Ask the question on the site you think is most applicable. If, like in this case, it does not get any answer, ask a moderator to migrate the question, or alternatively, delete it and re-ask it.

You should ask a moderator in Mathematics and see if it might be more suitable in Computer Science. You also might want to ask a moderator at the target site to ensure that it is in-topic with their rules.


One more thing. The FAQ is linked within the Help Center for more help. The Help Center helps you with some of the basic, standard rules everyone will know, and the FAQ will help you with more specific ones. As per this page:

If you’re looking for more details or context about this community’s policies, our meta-discussion site hosts a section of constantly evolving frequently asked questions that documents everything about the site.

Yes, the linked FAQ site is for Computer Science but the one in Meta SE applies for everyone.

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    The problem is, the "other" category says that a comment should be added explaining what is wrong. In this case, the on hold banner says "this question does not appear to be about computer science within the scope defined in the help center." This is simply not true, and I believe it indicates that "other" was not used. – Retired account Jul 17 '17 at 18:53
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    @A.W.Grossbard: That's exactly what the banner for "Other: fill in the blank" says, without exception. – Nathan Tuggy Jul 17 '17 at 18:54
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    @A.W.Grossbard That is exactly the banner that appears when "Other" is used since it is categorized under "Off-Topic" and all question closed under "Off-Topic" will have a similar if not exact banner – Anthony Pham Jul 17 '17 at 18:56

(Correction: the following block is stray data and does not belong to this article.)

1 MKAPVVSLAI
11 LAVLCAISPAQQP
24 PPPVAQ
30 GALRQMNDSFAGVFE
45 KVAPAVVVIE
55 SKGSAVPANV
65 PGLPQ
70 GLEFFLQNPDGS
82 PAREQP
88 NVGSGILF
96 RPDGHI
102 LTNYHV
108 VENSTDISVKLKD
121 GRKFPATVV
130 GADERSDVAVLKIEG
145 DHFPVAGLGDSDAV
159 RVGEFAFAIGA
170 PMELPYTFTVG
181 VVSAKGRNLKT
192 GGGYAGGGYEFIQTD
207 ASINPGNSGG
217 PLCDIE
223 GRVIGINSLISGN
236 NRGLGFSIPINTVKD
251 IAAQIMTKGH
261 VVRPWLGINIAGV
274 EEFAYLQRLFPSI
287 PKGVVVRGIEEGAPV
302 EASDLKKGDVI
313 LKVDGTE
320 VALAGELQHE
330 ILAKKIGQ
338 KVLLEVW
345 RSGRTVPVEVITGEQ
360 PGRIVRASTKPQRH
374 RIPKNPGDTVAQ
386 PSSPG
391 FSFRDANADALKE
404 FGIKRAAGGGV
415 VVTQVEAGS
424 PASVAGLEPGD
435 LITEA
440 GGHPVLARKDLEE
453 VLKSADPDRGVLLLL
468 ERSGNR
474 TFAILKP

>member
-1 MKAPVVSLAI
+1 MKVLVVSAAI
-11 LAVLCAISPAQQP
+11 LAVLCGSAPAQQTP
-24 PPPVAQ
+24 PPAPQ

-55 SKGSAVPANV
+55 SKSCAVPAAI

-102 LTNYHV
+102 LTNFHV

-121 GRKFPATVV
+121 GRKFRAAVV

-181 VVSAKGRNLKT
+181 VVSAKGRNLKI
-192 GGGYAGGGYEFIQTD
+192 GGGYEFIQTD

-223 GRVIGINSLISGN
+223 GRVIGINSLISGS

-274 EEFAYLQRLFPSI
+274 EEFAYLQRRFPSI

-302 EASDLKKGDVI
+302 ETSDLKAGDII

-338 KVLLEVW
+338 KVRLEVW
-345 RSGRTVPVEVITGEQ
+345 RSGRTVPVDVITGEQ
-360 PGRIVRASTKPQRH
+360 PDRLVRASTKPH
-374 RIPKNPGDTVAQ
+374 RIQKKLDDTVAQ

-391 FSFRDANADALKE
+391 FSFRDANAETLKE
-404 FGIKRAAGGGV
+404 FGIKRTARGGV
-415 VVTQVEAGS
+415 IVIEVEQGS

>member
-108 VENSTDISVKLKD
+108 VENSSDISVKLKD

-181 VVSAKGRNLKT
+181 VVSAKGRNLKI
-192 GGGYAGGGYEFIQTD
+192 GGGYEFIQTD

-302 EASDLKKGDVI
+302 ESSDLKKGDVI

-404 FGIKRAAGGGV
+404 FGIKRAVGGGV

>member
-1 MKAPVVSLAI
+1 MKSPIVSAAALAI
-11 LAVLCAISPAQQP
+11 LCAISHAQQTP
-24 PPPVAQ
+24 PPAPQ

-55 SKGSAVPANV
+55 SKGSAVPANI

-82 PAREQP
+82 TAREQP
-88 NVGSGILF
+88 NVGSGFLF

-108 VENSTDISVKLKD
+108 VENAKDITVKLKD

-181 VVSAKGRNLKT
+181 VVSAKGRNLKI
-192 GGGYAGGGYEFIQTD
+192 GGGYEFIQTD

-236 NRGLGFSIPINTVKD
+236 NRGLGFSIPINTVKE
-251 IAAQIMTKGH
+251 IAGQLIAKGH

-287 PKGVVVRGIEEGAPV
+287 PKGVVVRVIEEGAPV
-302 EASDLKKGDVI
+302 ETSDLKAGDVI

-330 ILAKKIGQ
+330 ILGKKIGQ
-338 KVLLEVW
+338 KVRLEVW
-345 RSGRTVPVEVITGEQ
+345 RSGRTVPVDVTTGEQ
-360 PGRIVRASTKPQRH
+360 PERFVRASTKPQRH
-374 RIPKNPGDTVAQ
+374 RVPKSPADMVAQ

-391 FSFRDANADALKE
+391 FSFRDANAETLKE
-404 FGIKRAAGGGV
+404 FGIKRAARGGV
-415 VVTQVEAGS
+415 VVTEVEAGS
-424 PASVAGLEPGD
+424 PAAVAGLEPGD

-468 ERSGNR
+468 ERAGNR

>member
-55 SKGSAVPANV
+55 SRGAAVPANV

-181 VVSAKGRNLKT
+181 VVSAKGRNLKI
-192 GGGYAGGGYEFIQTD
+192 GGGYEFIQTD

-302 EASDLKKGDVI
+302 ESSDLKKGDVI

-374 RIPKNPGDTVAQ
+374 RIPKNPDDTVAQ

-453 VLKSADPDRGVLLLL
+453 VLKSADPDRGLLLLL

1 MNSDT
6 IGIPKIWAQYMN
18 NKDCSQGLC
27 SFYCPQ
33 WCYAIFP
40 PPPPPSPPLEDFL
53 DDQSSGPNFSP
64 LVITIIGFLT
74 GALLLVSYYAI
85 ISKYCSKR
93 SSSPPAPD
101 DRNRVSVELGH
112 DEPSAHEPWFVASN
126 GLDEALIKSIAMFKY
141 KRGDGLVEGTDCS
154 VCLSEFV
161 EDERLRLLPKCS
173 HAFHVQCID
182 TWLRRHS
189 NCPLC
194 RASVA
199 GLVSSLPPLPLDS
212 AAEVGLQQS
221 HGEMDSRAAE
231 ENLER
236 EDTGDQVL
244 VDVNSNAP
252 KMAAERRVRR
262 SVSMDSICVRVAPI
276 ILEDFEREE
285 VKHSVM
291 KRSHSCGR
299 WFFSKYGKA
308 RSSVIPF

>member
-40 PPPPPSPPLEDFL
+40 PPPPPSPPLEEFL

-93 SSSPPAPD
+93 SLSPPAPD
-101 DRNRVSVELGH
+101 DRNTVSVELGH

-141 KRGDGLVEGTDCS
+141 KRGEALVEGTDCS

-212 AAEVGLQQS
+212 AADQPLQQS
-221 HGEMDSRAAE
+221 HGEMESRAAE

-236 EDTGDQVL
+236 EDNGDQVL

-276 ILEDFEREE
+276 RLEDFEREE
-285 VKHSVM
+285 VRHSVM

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"Off-topic" does not mean "unrelated to the site's subject". It means "not handled within the site's defined scope". And yes, the details of the scope definition are largely set by consensus on meta, because meta handles the details of all site policy. (Starting with Meta SE itself, the blog, and so on: for example, shopping questions are off-topic by default on SE, although a few sites make exceptions to that.)

Put another way, the close reason is not intended to say "you're asking about photography on Cooking SE". Instead, it's just a catch-all for any recognized problem that's not explained by the other close reasons.

This is not ideal, but proposals to adjust it have not yet been implemented.

  • The banner tells me that scope is set out by the help center, not consensus on meta. And anyway, that would be the site's meta, not the general SE meta. The CS.SE scope is not defined here. – Retired account Jul 17 '17 at 18:56
  • @A.W.Grossbard That is correct. The FAQ defines what types of questions are allowed but it does not limit the subjects in which they are about – Anthony Pham Jul 17 '17 at 18:58
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    @A.W.Grossbard: The mother meta defines certain aspects of cross-cutting scope (as well as other policies) that most if not all SE sites share. So yes, you do actually need to respect a post on Meta SE as being authoritative, unless the particular site has agreed on an exception. – Nathan Tuggy Jul 17 '17 at 19:00